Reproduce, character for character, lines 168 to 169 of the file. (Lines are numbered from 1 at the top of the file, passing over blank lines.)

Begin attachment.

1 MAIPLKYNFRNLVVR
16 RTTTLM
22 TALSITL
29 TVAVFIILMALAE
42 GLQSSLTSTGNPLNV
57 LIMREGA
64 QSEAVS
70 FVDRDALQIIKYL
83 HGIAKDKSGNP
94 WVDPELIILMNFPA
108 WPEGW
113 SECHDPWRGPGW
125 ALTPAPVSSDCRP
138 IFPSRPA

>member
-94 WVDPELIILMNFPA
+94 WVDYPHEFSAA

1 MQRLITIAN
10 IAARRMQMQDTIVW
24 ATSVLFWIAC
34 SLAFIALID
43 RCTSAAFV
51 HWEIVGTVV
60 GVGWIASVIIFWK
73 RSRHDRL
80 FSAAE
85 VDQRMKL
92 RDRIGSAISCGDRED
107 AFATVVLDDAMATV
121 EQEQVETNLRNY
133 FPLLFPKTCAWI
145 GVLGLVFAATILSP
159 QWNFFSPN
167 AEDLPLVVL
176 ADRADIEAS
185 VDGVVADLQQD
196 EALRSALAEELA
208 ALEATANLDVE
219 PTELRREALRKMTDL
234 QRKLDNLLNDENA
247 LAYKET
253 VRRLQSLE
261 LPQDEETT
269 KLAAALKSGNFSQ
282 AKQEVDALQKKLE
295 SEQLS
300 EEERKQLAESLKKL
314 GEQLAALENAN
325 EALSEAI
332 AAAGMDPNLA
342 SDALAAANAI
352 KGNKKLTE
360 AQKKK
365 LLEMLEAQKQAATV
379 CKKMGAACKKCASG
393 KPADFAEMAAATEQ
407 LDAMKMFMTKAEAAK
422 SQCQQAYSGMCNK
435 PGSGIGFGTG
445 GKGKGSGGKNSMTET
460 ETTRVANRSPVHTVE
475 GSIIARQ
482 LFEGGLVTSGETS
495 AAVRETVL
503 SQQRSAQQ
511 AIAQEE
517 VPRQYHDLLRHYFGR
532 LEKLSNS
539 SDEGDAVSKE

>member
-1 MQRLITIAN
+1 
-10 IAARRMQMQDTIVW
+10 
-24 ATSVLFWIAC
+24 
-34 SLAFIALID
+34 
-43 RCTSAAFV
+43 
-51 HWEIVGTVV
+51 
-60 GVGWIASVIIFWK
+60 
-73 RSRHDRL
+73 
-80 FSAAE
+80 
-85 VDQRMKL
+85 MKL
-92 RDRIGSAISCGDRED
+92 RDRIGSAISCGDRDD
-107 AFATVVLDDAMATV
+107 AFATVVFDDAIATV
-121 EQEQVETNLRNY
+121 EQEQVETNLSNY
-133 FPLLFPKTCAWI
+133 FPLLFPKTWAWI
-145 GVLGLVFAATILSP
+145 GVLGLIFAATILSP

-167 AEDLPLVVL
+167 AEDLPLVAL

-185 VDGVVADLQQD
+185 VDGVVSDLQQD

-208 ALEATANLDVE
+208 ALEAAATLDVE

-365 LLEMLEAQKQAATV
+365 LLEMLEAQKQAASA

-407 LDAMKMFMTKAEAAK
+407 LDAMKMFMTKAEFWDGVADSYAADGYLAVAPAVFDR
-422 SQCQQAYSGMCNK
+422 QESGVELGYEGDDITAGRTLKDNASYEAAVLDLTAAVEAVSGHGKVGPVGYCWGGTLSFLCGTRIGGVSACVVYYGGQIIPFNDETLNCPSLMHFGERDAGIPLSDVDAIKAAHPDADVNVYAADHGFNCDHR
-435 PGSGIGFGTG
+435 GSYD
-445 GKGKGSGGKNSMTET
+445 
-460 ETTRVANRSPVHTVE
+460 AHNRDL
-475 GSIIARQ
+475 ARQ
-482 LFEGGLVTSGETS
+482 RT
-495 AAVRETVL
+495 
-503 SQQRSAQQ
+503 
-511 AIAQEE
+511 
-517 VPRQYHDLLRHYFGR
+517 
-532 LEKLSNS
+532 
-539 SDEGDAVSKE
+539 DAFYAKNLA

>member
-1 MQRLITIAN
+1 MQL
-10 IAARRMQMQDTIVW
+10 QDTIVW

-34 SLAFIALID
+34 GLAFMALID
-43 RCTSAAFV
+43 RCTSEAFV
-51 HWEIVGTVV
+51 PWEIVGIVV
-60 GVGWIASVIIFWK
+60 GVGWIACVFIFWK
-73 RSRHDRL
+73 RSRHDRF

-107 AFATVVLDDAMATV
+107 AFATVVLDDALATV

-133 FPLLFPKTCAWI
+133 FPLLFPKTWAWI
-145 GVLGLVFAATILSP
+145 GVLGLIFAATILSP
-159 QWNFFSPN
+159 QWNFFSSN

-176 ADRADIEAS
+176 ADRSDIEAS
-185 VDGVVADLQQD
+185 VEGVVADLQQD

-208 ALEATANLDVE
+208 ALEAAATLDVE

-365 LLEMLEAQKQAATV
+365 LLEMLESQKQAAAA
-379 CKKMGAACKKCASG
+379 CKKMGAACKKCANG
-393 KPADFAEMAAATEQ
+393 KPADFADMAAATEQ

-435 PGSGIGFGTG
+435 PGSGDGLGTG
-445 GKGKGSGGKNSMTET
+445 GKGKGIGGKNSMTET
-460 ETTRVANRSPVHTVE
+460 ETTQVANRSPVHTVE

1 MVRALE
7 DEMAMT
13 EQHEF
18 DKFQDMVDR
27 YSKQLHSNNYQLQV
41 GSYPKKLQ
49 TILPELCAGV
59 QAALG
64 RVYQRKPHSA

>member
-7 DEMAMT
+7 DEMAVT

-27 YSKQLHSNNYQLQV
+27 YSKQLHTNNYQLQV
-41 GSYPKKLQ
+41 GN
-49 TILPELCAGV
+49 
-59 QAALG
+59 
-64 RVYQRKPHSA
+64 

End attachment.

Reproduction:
-393 KPADFAEMAAATEQ
+393 KPADFADMAAATEQ